Filmmaker: Ethiopia — why did you go there? Why is Ethiopia interesting to you?

Llansó: I went there in 2008. I started working at the Ministry of Foreign Affairs. At the beginning I was very interested in Ethiopian runners. ‘Cause, you know, Ethiopia is always linked with famine, disaster, terrible things. So, there should be something good. I discovered two really great things — runners and music. It was like an adventure to discover that the most exotic things are friendly and are very close to your reality, completely different from Heart of Darkness. In Heart of Darkness, Conrad tries to show the dark side of the soul in going to Africa. For me it’s the opposite, going to the most exotic places, going to the strangest places, instead of finding the dark side of the soul, you find your friends.

Filmmaker: When you bring in this pop detritus — the Mutant Ninja Turtles, Michael Jordan, Michael Jackson — is that influenced by the contemporary reality of what life is like in Addis Ababa?

Llansó: Yes, completely. A friend of mine said, Addis Ababa is kind of lasagna, a lasagna city, because it has so many different levels. You can find bowling alleys and places from the ’60s, and you can find very modern concrete buildings. Dubai style is taking over. We’re now living in this globalized world where the most important thing is not — definitely in Addis Ababa — it’s not culture. It’s not criticism. It’s not art. Luxury homes and malls are what they’re building. This is the standard. Of course you can find some intellectuals and people who really care about other kinds of realities and cultures, but it’s a minority. The big mass of people is going to build concrete buildings and… bathrooms, especially bathrooms. It’s a pity, but it’s like that. Economic growth is not building Alexandria’s library.

Filmmaker: As Birdy goes off on his journey, Candy stays home. Early on in the film you see her making a sculpture. What does she represent to you?

Llansó: I tried to portray her as someone who is really wise, artistic. She’s trying to search for knowledge. So she’s really fascinated by the big, wise figures of humanity, such as Michael Jordan or Justin Bieber. She tries to follow the paths of the wise people, the symbols of mankind. And she dreams. Birdy dreams of being a superman. But she dreams of being the wisest person and to be the most creative person in the world. That’s what she dreams of.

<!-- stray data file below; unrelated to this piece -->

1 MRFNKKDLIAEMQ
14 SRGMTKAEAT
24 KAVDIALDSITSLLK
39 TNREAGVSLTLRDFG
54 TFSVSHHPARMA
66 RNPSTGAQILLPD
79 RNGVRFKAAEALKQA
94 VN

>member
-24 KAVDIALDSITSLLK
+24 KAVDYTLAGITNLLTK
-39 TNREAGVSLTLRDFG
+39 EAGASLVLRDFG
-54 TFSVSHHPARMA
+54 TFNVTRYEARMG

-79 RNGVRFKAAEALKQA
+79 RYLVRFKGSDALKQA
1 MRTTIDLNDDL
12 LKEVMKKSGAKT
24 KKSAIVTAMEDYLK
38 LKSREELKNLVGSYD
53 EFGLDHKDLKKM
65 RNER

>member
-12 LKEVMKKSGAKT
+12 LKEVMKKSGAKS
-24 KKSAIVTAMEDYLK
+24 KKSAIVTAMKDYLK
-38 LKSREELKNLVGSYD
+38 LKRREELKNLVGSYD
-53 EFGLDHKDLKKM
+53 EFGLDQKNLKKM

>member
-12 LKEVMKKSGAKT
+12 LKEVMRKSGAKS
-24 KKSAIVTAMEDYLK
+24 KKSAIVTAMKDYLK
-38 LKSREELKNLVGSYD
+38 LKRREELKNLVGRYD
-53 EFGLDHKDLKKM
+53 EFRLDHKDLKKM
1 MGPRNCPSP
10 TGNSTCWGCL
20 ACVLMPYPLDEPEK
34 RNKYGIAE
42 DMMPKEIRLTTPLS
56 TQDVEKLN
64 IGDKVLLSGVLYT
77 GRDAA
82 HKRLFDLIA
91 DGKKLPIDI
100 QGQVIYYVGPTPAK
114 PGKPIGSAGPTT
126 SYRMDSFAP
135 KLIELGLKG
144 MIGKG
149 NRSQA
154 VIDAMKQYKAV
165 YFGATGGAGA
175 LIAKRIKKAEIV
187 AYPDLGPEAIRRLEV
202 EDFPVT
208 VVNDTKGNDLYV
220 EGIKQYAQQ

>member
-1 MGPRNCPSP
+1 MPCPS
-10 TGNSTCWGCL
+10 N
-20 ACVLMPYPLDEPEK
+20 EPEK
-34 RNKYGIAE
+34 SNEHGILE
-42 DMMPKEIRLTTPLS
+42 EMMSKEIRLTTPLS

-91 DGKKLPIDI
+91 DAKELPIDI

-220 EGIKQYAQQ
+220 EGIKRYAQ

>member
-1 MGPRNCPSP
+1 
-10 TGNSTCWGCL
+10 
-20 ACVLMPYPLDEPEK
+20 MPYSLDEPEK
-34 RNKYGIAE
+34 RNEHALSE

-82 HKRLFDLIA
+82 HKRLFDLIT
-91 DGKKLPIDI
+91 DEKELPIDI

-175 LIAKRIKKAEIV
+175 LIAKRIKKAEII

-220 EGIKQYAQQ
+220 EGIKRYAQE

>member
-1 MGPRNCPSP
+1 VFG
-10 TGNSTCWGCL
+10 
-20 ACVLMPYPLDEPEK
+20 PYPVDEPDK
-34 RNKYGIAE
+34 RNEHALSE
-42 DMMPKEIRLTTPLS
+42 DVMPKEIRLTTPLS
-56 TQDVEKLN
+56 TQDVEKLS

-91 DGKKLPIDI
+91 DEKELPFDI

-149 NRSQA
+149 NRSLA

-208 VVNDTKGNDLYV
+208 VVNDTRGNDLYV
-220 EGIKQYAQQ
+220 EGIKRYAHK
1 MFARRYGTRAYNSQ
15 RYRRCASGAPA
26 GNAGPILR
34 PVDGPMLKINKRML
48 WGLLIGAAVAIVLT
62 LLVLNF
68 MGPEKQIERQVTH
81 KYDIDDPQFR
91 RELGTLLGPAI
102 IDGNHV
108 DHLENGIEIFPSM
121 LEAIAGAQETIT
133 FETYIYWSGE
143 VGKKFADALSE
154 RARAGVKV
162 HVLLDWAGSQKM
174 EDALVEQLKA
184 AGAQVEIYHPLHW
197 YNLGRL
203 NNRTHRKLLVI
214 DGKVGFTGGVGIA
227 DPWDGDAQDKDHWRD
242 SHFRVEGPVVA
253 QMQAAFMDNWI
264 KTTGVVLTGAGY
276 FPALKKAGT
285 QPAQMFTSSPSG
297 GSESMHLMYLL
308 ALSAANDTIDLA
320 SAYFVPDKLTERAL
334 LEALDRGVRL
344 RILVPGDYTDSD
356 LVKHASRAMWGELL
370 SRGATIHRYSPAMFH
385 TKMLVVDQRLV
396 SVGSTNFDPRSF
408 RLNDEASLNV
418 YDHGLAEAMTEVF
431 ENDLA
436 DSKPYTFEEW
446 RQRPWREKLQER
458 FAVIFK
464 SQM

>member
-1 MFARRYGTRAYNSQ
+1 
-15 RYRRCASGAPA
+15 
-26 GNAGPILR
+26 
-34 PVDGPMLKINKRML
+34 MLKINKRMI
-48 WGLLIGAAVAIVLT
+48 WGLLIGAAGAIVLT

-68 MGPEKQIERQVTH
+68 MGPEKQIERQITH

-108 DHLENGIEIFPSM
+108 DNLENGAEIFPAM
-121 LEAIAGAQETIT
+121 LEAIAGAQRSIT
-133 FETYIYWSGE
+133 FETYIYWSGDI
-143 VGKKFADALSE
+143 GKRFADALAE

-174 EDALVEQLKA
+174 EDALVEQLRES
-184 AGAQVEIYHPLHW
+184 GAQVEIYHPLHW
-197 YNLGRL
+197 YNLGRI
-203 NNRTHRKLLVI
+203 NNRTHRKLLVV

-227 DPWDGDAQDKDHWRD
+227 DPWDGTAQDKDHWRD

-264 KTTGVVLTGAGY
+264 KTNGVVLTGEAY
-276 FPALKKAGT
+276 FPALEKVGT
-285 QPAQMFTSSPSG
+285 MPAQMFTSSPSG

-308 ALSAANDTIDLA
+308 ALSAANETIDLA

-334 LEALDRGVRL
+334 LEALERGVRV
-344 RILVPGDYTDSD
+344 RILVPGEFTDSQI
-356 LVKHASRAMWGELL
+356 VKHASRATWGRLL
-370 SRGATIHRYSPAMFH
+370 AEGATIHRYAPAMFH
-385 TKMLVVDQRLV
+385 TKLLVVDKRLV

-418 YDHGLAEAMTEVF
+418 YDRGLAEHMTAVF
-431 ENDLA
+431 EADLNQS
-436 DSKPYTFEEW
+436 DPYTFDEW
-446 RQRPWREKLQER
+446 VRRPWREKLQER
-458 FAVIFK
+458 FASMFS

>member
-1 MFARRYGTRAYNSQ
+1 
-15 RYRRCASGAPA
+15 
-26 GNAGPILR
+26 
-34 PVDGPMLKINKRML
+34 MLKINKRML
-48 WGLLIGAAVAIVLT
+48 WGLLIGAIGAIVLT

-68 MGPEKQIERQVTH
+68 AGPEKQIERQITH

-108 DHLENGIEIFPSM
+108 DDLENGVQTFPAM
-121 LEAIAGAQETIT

Filmmaker: What are some of your influences?

Llansó: I share Buñuel’s spirit. Especially Un Chien Andalou and L’Age d’Or, because these movies are very punk and very critical, but they’re very funny movies. The spontaneity is there, randomness is there. Buñuel and Dali were creating automatically, with ideas that weren’t logical. It’s the same with the Marx Brothers. So in that way, I love Buñuel. Because through these random things, he discovered very real, powerful relations between things. And I very much like Tarkovsky’s landscapes, for instance in Stalker. I don’t like landscapes for landscapes’ sake. I like landscapes that are full of meaning. Stalker’s landscapes are full of magnetism.

And there’s another movie I really like. It really shocked me. It’s by Moustapha Alassane. He studied with Jean Rouch. It’s called the Return of the Adventurer [Le retour d’un aventurier (1966)]. It’s about a guy who comes back from America to his village, and he brings back cowboy culture. He and his friends start acting like cowboys. They start messing up everything. They go to bars and start fights with people. They steal horses. It’s a very funny, very surreal movie. I love this movie because I’d never seen anything like that before in Africa. And this inspired me a lot. This kind of freedom you can find from the movies of the ’60s and ’70s.

Filmmaker: Have you shown Crumbs in Ethiopia?

Llansó: We’ll try to premiere it in November. I don’t know how the audience is going react. It’s a very young audience. Very naive. Maybe they’ll like it. Maybe they’ll think it’s shit. Maybe they’ll kill me.